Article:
Milk production from countries with the highest export volume has sensibly decreased, from the 2,6 million tons of the second half of 2016, especially milk stocks coming from Oceania and Europe. Moreover, if we take into account the fact that internal demand in the United States and Europe has been growing more and more strong, it is easy to see how available inventories for export are dwindling (four and a half million tons) and, as a consequence, we are seeing an increase in milk prices on a global scale (up over 45% during the second half of this year).
Demand is growing the most for products such as cheeses and butter. Consequently, demand for butyric fat matter will lead the market and weight heavily on it, at least according to the quarterly report by Rabobank relative to third quarter of 2016.
According to Rabobank’s Kevin Bellamy, “Milk production all over the world, during the second half of this year, seemed to be in very bad shape. European production grew stronger, not only thanks to low prices, but also in reaction to efforts coming from European aids (ability to remove a million tons of milk from the market). Meanwhile, we see poor production from Oceania, with New Zealand far away from last year’s 6% production level”.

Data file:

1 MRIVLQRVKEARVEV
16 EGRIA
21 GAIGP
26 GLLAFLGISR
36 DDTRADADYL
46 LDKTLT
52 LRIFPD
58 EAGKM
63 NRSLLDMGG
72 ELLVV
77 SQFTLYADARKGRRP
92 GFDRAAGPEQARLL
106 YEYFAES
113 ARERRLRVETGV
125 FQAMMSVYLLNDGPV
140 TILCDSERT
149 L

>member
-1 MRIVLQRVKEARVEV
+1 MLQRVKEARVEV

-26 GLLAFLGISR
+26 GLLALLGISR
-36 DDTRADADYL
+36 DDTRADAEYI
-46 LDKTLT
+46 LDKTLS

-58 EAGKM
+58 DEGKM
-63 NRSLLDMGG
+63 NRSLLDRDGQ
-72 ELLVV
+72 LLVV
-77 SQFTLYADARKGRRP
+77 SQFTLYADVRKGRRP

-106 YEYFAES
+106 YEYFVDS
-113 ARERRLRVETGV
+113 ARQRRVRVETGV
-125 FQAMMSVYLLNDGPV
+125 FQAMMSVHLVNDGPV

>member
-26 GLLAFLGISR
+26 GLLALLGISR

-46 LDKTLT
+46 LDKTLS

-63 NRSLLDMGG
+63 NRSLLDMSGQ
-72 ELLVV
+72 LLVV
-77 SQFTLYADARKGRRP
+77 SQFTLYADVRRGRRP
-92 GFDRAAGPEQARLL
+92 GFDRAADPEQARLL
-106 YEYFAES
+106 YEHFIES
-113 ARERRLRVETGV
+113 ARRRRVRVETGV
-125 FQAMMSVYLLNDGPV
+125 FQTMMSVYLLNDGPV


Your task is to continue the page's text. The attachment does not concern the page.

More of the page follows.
Key elements of Robobank quarterly report
Various scenarios with various interpretations can be extrapolated from Robobank’s quarterly report: the current rise in prices will be followed by a further increase; at the same time, milk offer in all regions will not grow overnight, in spite of better prices for milk. We will have to wait at least till mid-2017 in order to see an actual recovery of production and available inventories for export; China will aggressively enter the international market, with a forecasted 20% increase of imports. However, an additional increase in US Dollar’s strength, combined with higher prices for raw material, might be able to also favor other importing regions who may play a key role.